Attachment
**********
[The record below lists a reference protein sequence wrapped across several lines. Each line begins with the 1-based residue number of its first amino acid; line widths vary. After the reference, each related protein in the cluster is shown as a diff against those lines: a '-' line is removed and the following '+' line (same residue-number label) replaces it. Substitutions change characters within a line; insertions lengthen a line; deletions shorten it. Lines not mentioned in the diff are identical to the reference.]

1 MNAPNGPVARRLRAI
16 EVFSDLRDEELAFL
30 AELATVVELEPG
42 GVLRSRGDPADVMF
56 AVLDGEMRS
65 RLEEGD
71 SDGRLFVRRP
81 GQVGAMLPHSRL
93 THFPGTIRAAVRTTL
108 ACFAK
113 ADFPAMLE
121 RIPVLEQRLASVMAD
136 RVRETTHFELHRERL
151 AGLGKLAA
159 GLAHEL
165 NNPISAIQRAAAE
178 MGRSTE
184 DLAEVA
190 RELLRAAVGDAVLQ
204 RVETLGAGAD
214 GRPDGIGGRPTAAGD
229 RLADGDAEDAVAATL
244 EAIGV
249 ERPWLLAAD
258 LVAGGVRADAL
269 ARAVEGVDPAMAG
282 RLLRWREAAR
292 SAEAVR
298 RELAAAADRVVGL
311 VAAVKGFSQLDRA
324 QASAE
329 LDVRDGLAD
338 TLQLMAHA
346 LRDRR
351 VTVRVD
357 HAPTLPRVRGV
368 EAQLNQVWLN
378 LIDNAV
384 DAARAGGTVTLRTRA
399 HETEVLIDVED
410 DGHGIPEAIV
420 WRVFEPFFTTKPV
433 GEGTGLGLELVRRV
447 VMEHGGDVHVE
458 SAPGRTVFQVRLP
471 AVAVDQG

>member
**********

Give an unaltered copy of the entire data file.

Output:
[The record below lists a reference protein sequence wrapped across several lines. Each line begins with the 1-based residue number of its first amino acid; line widths vary. After the reference, each related protein in the cluster is shown as a diff against those lines: a '-' line is removed and the following '+' line (same residue-number label) replaces it. Substitutions change characters within a line; insertions lengthen a line; deletions shorten it. Lines not mentioned in the diff are identical to the reference.]

1 MNAPNGPVARRLRAI
16 EVFSDLRDEELAFL
30 AELATVVELEPG
42 GVLRSRGDPADVMF
56 AVLDGEMRS
65 RLEEGD
71 SDGRLFVRRP
81 GQVGAMLPHSRL
93 THFPGTIRAAVRTTL
108 ACFAK
113 ADFPAMLE
121 RIPVLEQRLASVMAD
136 RVRETTHFELHRERL
151 AGLGKLAA
159 GLAHEL
165 NNPISAIQRAAAE
178 MGRSTE
184 DLAEVA
190 RELLRAAVGDAVLQ
204 RVETLGAGAD
214 GRPDGIGGRPTAAGD
229 RLADGDAEDAVAATL
244 EAIGV
249 ERPWLLAAD
258 LVAGGVRADAL
269 ARAVEGVDPAMAG
282 RLLRWREAAR
292 SAEAVR
298 RELAAAADRVVGL
311 VAAVKGFSQLDRA
324 QASAE
329 LDVRDGLAD
338 TLQLMAHA
346 LRDRR
351 VTVRVD
357 HAPTLPRVRGV
368 EAQLNQVWLN
378 LIDNAV
384 DAARAGGTVTLRTRA
399 HETEVLIDVED
410 DGHGIPEAIV
420 WRVFEPFFTTKPV
433 GEGTGLGLELVRRV
447 VMEHGGDVHVE
458 SAPGRTVFQVRLP
471 AVAVDQG

>member